Monday, July 8, 2013

Secret files shows Soviet Fundraising technology nearly led to war during Cuban Missile Crisis

Newly declassified CIA documents show the Cuban Missile Crisis nearly ended in war between the US and the Soviet Union over fundraising technology.

In October 1962, US reconnaissance planes discovered a build-up of offensive nuclear missiles in Cuba. This led to a blockade of Cuba. The crisis ended a month later when US President John F. Kennedy secretly agreed to remove all missiles in southern Italy and in Turkey and Soviet Premier Nikita Khrushchev agreed to withdraw the missiles from Cuba.

The new files show that the US also found evidence of Soviet offensive fundraising technology, which would
Wanted fundraising out of Cuba
have been powerful enough to raise money anywhere across the Southern United States, Central America and most of South America. In secret backroom negotiations, the Kennedy Administration demanded that the Soviets withdraw the strategic fundraising forces in Cuba, including the more than 1,000 Soviet fundraising specialists stationed there.

“The Soviet Strategic Forces have set-up in Cuba a series of fundraising installations for the purpose of bombarding the Americas with powerful donation weapons,” one CIA file concluded.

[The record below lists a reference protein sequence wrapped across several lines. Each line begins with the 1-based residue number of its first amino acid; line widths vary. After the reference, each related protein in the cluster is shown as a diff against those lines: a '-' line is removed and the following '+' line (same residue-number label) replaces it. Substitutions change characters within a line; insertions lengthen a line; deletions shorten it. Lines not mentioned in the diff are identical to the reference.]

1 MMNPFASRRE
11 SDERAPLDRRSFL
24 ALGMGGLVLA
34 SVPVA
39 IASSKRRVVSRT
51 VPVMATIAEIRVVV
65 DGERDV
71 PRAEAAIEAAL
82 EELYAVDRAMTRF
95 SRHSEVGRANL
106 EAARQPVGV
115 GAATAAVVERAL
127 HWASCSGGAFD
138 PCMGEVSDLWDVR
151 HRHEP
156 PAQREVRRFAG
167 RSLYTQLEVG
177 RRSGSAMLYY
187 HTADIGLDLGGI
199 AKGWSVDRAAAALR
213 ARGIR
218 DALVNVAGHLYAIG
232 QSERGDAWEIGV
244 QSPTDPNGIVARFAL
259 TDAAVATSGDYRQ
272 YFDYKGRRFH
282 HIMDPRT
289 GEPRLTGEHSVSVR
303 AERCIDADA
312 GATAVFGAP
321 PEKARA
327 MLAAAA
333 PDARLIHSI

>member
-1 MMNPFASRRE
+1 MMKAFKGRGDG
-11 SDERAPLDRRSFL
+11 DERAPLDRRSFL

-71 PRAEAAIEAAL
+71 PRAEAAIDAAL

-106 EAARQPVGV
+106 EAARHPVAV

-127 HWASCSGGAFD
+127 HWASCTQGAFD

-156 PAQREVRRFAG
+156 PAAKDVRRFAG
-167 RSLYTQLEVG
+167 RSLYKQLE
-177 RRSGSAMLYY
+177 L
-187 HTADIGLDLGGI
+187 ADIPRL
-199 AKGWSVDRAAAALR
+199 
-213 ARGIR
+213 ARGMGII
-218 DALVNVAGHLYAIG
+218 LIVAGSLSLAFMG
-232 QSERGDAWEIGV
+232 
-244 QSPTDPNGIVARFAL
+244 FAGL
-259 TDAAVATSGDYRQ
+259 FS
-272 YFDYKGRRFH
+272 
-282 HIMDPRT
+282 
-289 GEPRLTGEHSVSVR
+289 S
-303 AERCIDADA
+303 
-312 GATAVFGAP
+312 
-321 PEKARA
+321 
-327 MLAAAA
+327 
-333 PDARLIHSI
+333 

The pictures showed the Soviets creating annual giving offices and the training major gift officers. It also chronicled the installation of a massive network of fundraising database computers at key points across the island.

While they agreed to remove the nuclear missiles, the Soviets said they would not stop building fundraising capacity in Cuba, noting similar US moves in West Germany. Fundraising historian Wendy Snidely says the issue very nearly led to war.

“Kennedy wouldn’t budge on swapping West German fundraising databases and major gift installations for those in Cuba. And Khrushchev was under enormous pressure from within the Kremlin to keep the fundraising machine in Cuba going, even if it met war,” said Snidely.

Wanted t-shirts of Che
The situation was resolved when Kennedy proposed that both sides keep their fundraising technology in place but limit their scope. The US and its allies agreed to only solicit major gifts on their side of the Iron Curtain and the Soviets agreed only to sell t-shirts of slain Cuban revolutionary Che Guevara. The agreement was kept secret until the CIA opened its files last year.

“It shows that fundraising is a powerful tool for either good or evil. In the right hands, it can help charities make a better world. But in the wrong hands, it could end humankind,” said